Information on Merchant Accounts,
Ecommerce and Credit Card Processing

August 14th, 2018 by Jamie Estep

Confessions of a Risk Analyst (Part 2)

Filed in: Monthly Newsletters |

How Processors Assess Risk

Continuing from part 1.

A processor takes a silent backseat to assessing potential risk based on what they know about the business, its owner, and the transaction information. They do this while reserving the right to request additional detailed information about a transaction, the business, the owners, and the company itself. A processor reserves the right to hold funds if they feel the potential risks warrants it. Holding back funds gives them some level of protection against loss but protects the business by not allowing those funds to get spent. If a business obtains those funds and spends them in operating the business, then they could become in debited to the processor who will then end up having to hold back funds to get repaid.

A business was selling custom hot tubs and was successful for the better part of 10 years. The manufacturer they were using changed some of their processes which created a quality issue and caused almost all the products they were selling to stop working shortly after delivery. While the agreement with the manufacturer included a money back guarantee, the process to refund the business was very slow. In the meantime the business was struggling to put a new manufacturer in place to build replacement units not to mention the new orders they had coming in. They were trying to replace and refund every customer. However, with the manufacturing issues, it was taking months to get replacement sent out or refunds processed. These refunds started to turn into chargebacks which immediately began draining the cash reserve the business had on their own. In the meantime, they began accepting new orders and using those funds to refund previous customers, while waiting for their reimbursements and their new products to arrive. After months of struggling to fix their customers issues, everything started to fall apart, they couldn’t float orders anymore, or pay their employees, or deliver whatever products they did end up acquiring.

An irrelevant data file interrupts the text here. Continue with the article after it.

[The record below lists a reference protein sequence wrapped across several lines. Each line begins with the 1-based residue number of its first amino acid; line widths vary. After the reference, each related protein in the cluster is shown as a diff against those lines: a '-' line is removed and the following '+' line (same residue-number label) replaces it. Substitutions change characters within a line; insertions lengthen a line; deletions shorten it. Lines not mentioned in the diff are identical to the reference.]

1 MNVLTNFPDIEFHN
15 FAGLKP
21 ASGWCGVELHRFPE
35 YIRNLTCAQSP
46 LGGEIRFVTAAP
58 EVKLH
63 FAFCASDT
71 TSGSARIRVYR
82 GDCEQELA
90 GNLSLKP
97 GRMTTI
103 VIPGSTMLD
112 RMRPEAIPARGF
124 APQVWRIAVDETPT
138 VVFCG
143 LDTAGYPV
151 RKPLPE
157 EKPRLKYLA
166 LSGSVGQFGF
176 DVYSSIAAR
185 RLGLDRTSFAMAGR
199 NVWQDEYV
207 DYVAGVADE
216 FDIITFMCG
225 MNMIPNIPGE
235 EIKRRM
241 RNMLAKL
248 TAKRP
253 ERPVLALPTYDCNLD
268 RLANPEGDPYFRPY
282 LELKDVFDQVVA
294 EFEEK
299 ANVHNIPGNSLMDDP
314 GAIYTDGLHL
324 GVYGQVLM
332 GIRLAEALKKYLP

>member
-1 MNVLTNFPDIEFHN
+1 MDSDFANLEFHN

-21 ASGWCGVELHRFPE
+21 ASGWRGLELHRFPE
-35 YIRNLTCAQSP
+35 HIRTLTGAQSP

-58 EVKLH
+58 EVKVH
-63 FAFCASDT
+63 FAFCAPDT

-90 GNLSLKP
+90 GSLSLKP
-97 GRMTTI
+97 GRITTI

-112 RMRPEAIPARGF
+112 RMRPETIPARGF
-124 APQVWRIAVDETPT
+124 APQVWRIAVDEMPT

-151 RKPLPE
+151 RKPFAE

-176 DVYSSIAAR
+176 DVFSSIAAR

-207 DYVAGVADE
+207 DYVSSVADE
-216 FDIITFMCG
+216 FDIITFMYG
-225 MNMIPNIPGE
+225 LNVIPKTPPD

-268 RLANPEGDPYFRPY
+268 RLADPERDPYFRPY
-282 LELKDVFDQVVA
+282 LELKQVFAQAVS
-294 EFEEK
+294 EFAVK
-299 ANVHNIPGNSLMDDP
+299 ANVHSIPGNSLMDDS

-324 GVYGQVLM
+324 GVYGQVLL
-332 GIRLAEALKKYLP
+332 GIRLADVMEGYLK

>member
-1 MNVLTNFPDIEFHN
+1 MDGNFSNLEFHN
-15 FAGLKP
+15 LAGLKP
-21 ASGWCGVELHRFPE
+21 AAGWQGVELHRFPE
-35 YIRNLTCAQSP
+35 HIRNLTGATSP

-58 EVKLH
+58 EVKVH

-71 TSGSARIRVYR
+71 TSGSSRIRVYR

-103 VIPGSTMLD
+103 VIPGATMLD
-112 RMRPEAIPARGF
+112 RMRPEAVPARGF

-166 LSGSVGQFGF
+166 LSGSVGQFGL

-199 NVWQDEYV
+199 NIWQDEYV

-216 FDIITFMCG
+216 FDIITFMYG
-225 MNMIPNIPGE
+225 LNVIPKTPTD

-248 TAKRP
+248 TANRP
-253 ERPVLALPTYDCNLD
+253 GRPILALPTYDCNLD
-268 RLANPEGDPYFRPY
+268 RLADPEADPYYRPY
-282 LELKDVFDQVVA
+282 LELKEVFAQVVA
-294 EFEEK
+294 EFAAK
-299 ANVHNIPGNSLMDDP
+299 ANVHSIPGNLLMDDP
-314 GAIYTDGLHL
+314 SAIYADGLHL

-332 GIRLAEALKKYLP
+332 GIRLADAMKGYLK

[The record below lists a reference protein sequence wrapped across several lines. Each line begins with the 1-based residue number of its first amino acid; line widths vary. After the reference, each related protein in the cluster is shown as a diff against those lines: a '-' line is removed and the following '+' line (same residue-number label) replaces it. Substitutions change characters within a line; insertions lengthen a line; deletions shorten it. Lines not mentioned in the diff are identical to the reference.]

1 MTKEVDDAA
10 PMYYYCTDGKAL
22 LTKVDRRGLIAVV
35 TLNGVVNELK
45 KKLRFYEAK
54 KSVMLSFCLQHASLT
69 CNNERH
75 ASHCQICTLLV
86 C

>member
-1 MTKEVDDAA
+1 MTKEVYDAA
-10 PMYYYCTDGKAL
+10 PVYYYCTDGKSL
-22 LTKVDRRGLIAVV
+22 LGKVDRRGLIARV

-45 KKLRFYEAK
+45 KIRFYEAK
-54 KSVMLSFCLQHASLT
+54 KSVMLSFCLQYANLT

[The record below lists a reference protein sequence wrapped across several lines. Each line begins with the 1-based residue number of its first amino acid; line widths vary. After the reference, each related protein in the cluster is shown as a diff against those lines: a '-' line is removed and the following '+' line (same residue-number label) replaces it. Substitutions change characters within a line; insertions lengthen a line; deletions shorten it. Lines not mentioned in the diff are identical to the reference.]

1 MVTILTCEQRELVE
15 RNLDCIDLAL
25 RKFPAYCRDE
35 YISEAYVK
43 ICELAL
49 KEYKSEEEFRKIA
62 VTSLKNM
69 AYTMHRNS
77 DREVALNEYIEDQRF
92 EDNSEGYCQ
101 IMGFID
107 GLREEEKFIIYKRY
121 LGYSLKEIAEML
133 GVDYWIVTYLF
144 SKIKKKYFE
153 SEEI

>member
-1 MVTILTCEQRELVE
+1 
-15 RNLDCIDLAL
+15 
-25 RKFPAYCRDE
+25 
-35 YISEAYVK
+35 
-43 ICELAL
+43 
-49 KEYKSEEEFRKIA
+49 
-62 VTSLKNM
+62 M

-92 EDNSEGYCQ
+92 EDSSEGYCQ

In the end, the business collapsed leaving the business owner with more than $1.5 million owed back to card holders. The processor ended up covering all of it, and is still in the process of trying to collect from the business owner. Basically because of a change at a supply chain company entirely outside of the oversight of the processor, a thriving business imploded leaving the owner, and subsequently the processor, with millions in debt.

It’s important to have your employees trained to look out for fraud which we cover in a previous articles (link1, link2). Small changes to your business can stop would-be criminals from taking advantage of your business. It’s also important to have backup plans in place to allow your business more flexibility in times of stress. Sometimes just having a line of credit you can draw on to help in a crisis can save a business if used properly. In our next article or two we will cover why processors don’t want to hold funds and what to do if you find yourself with a risk reserve.

Processors don’t want to hold funds!

Truth is, processors don’t want to hold funds. To dispel a common myth, held funds cannot gain interest, so there is no incentive on that part for a processor to place a hold. It is very disruptive to the business, the relationship between the processor and their merchant, and requires a substantial amount of administrative work for everyone. However, holding funds is better than allowing a business to over extend itself and collapse in the worst case scenarios. Most businesses and business owners are not expert risk assessors. They don’t see all the potential pitfalls, and are understandably biased about their invulnerability. A business owner doesn’t understand sometimes that a chargeback can happen at any time and that “big sale” is actually just a chargeback waiting to happen. From time to time this entrepreneurial spirit gets businesses in over their heads and sometimes it’s what causes a business to fail, which is also bad for the processor. Another reason the processor doesn’t want to hold funds is they will have to spend time, money, and resources to internally research and handle these issues. They would rather focus on addressing serious threats and their routine operations. The faster they can get the issue cleared up and funds released, the happier their customers are, and the quicker they can move on to normal operations.

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